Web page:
In article <email@example.com>, Tony <firstname.lastname@example.org> wrote: >Hi all. > >Hope this isn't a silly question. > >I was wondering what the reason is for having multiple levels of operator >precedence?
So that polynomials and rational functions can be written easily. That's essentially the main reason.
>Phrased another way, why is it that we don't just evaluate everything from >left to right?
>Having multiple levels of precedence obviously adds complexity, so I assume >there must be some payback. However, I don't see what it is.
So, by "evaluting left to right", I assume that you mean that something like
2 + 3 * 5
would evaluate to 25, since 2 plus 3 is five, and then multiplying that by 5 yields 25.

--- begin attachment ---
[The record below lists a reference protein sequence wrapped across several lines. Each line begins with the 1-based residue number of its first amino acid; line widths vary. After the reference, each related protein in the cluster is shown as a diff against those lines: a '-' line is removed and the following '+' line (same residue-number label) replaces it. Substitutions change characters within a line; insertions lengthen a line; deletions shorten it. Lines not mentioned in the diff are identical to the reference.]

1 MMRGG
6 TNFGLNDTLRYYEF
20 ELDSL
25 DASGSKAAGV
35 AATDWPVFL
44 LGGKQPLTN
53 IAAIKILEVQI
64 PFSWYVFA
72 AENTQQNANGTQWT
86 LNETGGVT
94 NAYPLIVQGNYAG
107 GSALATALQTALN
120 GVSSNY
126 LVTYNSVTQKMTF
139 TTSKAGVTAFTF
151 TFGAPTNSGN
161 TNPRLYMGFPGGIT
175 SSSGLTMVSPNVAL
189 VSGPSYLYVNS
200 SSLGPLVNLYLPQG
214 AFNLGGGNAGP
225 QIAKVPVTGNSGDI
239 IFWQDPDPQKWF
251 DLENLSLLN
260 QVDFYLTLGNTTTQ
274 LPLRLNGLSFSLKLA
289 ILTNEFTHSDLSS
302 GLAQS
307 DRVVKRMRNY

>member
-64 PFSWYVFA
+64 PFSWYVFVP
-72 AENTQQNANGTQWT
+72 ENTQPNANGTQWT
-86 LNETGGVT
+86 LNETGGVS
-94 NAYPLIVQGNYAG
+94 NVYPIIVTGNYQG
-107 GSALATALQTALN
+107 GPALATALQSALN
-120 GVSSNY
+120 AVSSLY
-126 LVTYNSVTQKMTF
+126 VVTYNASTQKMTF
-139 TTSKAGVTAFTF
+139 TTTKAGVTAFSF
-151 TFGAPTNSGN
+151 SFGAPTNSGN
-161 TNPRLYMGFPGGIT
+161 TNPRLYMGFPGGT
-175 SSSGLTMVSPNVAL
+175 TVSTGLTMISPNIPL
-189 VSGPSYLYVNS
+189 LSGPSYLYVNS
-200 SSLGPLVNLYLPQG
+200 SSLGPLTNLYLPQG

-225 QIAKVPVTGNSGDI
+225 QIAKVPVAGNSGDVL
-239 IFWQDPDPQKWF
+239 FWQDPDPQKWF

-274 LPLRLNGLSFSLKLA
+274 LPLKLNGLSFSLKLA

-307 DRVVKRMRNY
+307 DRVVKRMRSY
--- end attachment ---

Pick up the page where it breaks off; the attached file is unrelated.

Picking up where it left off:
A general quadratic polynomial, using standard operator percedence, is written as:
ax^2 + bx + c
And it can be written in other orders easily if you want:
c + bx + ax^2
bx + c + ax^2
How would you have to write it if you simply evaluated left to right? The smallest number of parenthesis I can come up with is:
axx + (bx + c)
which may obscure the degree. If you want to put in the square, you would need to do something like
bx + c + (a(x^2)).
Higher degree polynomials would be even harder.
-- ====================================================================== "It's not denial. I'm just very selective about what I accept as reality." --- Calvin ("Calvin and Hobbes") ======================================================================